It was also pointed out that the gap between the compensation of the CEOs and the lowermost employee was in the ratio of 300: 1 for companies like GE (General Electric) and GM (General Motors) where the CEOs of these companies raked in Millions of Dollars of compensation when compared to the workers who were barely making five-digit salaries. This has spurred a debate over the efficacy of paying executives so much when the end result is not commensurate with the pay.

Compensation Management: Perks And Benefits

While salary is one part of executive pay, the associated perquisites and benefits that executives are granted by the board of directors are another important aspect. Things like paid vacations, children’s education, preferred neighborhood housing, and access to the best clubs and other benefits make the job of executives an aspirational one for many business graduates.

Further, the humungous bonuses offered to the executives (in the range of 100% to 300%) make one wonder whether the stratospheric levels of executive pay are something that needs a rethink by the collective conscience of the corporate world.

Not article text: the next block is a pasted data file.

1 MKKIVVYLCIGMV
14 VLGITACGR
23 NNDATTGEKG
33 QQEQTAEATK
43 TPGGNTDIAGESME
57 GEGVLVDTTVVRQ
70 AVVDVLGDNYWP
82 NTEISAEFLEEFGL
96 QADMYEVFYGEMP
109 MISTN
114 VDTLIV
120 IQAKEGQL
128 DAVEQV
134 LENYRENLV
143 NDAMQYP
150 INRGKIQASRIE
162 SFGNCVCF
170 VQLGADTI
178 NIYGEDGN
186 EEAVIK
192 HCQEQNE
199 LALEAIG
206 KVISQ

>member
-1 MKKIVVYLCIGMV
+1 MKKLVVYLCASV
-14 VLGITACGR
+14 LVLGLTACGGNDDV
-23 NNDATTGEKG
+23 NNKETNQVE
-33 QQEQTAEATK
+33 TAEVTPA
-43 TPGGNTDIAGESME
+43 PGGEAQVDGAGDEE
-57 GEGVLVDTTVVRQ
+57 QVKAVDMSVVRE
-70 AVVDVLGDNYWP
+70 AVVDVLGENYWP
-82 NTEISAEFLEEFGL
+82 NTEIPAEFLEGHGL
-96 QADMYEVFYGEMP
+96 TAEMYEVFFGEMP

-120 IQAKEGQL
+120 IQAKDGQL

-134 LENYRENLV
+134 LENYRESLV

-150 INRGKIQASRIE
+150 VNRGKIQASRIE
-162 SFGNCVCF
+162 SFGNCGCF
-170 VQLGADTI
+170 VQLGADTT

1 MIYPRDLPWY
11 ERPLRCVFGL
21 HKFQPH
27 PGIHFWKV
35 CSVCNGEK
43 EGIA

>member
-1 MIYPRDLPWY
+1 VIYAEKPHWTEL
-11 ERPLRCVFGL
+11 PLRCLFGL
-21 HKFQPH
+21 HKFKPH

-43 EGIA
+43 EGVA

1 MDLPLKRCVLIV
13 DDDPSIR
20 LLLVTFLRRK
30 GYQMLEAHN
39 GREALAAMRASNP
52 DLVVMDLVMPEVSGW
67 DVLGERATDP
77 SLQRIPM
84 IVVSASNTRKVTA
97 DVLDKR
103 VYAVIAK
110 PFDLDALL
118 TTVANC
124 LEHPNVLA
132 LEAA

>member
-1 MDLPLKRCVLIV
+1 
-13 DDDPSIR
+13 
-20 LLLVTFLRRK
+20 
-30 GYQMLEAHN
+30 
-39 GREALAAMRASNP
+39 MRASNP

The point that this article is making is that while executive compensation needs to be commensurate with the level of experience, the ability to articulate the vision and imbue the organization with a sense of mission, and at the same time the capability to take risks, there needs to be a line drawn somewhere which caps the compensation and packages offered to executives at more earthly levels.

While the intention is certainly not to begrudge the compensation being offered to executives, the incentive system must be more tied to current market realities as is the case with compensation at other levels. Hence, the lessons learned from the recent financial crisis about asymmetric risk and reward systems must not be forgotten in a hurry.

Compensation Management And Globalization

Further, globalization has created a “global village” where people in different parts of the world cannot only participate in global supply chains but also partake in the wonders of cultural exchange and assimilation. This has created aspirational values among large sections of people in developing countries who now demand better compensation at par with their counterparts in the advanced economies of the West.